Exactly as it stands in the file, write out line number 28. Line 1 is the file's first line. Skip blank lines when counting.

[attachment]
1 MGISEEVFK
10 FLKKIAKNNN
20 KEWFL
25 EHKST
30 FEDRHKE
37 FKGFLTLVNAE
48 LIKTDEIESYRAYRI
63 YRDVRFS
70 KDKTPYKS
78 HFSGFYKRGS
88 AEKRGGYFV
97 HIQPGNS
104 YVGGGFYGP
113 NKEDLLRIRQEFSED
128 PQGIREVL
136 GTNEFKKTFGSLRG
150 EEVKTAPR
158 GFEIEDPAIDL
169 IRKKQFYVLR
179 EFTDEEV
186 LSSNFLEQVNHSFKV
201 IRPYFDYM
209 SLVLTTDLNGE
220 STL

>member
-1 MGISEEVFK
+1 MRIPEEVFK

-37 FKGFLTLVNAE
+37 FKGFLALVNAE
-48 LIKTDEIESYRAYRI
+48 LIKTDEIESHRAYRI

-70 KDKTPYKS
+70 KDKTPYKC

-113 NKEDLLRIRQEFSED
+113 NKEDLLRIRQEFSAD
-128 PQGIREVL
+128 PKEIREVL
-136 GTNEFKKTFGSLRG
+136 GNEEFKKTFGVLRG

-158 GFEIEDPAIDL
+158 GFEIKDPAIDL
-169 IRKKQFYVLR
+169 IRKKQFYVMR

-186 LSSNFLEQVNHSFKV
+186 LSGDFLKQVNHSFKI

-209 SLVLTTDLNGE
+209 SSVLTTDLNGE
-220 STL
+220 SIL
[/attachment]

-37 FKGFLTLVNAE